Observers: All in all, elections up to scratch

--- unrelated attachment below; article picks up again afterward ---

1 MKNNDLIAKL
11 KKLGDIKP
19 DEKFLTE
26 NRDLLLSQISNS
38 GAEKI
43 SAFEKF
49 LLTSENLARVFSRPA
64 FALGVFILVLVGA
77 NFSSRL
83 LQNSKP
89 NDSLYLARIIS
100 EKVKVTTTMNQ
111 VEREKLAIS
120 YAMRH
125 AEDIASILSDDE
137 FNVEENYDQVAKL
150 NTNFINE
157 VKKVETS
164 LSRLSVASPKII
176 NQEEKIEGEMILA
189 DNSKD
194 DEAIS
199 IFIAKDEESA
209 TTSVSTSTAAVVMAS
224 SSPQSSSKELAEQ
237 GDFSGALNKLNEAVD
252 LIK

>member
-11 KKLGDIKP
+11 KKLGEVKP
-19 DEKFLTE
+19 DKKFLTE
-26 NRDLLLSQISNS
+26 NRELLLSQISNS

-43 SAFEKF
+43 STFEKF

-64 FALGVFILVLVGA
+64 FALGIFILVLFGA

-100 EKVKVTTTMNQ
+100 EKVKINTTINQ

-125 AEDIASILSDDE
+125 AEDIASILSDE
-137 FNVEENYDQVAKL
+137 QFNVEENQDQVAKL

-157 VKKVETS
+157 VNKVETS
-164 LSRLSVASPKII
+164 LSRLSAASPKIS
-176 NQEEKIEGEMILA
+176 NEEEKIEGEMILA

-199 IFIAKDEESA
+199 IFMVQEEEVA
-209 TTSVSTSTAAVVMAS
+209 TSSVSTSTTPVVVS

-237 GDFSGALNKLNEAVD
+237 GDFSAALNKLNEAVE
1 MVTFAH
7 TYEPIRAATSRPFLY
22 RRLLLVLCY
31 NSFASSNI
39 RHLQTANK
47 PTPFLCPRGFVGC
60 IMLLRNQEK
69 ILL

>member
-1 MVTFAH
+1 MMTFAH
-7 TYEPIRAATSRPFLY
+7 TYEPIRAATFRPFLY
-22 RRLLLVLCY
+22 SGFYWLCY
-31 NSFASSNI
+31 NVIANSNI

The principles of universal suffrage, equality, openness, transparency and fairness were observed in the Russian parliamentary elections, international observers underlined in a statement issued on Monday, as cited by Interfax. The group of 51 independent monitors was accredited by the Central Election Commission at the suggestion of Russian non-government organizations. The observers visited polling stations in different regions from Russia’s Far East to its westernmost exclave, Kaliningrad. The experts’ coordinator Mateusz Piskorski, an observer from Poland, said that as part of their work monitors were filling in questionnaires evaluating the elections process. As a result, 88 per cent of questionnaires assessed the elections as “very good”, 10 per cent “good” and only 2 per cent as “satisfactory”. Piskorski pointed out that the criticisms mainly refer to technical issues and such drawbacks could not have affected the poll results. Observers from the Commonwealth of Independent States (CIS) also called the December 4 elections transparent and said they were held in compliance with the electoral law and universally recognized principles of democracy. The group of 208 experts visited about 2,000 polling stations at 39 Russian constituent units. However, the Duma vote has come under fire from some European observers. In particular, the Organization for Security and Cooperation in Europe (OSCE), the OSCE Office for Democratic Institutions and Human Rights (ODIHR) and PACE stated there were a number of violations, including several serious cases of ballot-box stuffing during the vote counting. In addition, the observers accused Russian authorities of interference in the election process. Petros Efthymiou, who led the short-term OSCE observer mission, said that the vote lacked election competitiveness since a number of parties were denied official registration. According to Martinus Josephus Maria Kox, head of the PACE observation mission, the Sunday election was valid. "This result shows that voting can make a real difference in Russia, even when the playing field is slanted in favor of one party. However, any election needs an impartial referee – and until now, it has not had one. This needs to change,” Kox told a media conference in Moscow, reports Itar-Tass. The expert added that Russia showed that it is technically able to organize a fair vote and now it is up to the parties to use this opening for real politics and make it a reality.The OSCE noted in its statement that overall the Duma vote was held in compliance with both the Russian law and European standards.